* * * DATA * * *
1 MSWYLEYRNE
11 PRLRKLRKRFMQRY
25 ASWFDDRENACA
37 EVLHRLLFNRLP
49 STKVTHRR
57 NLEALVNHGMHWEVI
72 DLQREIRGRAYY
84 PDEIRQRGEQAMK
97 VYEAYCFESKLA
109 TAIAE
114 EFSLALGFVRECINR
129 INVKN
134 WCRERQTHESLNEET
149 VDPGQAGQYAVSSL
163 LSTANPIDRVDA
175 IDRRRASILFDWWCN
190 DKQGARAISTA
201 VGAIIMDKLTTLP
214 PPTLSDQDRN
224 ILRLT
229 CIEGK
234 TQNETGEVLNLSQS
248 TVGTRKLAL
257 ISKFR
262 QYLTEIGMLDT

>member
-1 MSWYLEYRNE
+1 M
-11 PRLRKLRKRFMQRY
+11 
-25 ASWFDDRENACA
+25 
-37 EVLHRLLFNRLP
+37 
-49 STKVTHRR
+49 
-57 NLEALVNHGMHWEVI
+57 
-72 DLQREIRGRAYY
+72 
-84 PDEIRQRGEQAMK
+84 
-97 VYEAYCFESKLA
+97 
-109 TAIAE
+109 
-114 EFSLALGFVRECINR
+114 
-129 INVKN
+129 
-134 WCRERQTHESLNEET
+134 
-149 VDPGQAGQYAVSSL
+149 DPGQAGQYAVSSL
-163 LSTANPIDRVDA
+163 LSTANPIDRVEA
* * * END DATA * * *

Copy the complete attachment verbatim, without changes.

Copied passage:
1 MSWYLEYRNE
11 PRLRKLRKRFMQRY
25 ASWFDDRENACA
37 EVLHRLLFNRLP
49 STKVTHRR
57 NLEALVNHGMHWEVI
72 DLQREIRGRAYY
84 PDEIRQRGEQAMK
97 VYEAYCFESKLA
109 TAIAE
114 EFSLALGFVRECINR
129 INVKN
134 WCRERQTHESLNEET
149 VDPGQAGQYAVSSL
163 LSTANPIDRVDA
175 IDRRRASILFDWWCN
190 DKQGARAISTA
201 VGAIIMDKLTTLP
214 PPTLSDQDRN
224 ILRLT
229 CIEGK
234 TQNETGEVLNLSQS
248 TVGTRKLAL
257 ISKFR
262 QYLTEIGMLDT

>member
-1 MSWYLEYRNE
+1 M
-11 PRLRKLRKRFMQRY
+11 
-25 ASWFDDRENACA
+25 
-37 EVLHRLLFNRLP
+37 
-49 STKVTHRR
+49 
-57 NLEALVNHGMHWEVI
+57 
-72 DLQREIRGRAYY
+72 
-84 PDEIRQRGEQAMK
+84 
-97 VYEAYCFESKLA
+97 
-109 TAIAE
+109 
-114 EFSLALGFVRECINR
+114 
-129 INVKN
+129 
-134 WCRERQTHESLNEET
+134 
-149 VDPGQAGQYAVSSL
+149 DPGQAGQYAVSSL
-163 LSTANPIDRVDA
+163 LSTANPIDRVEA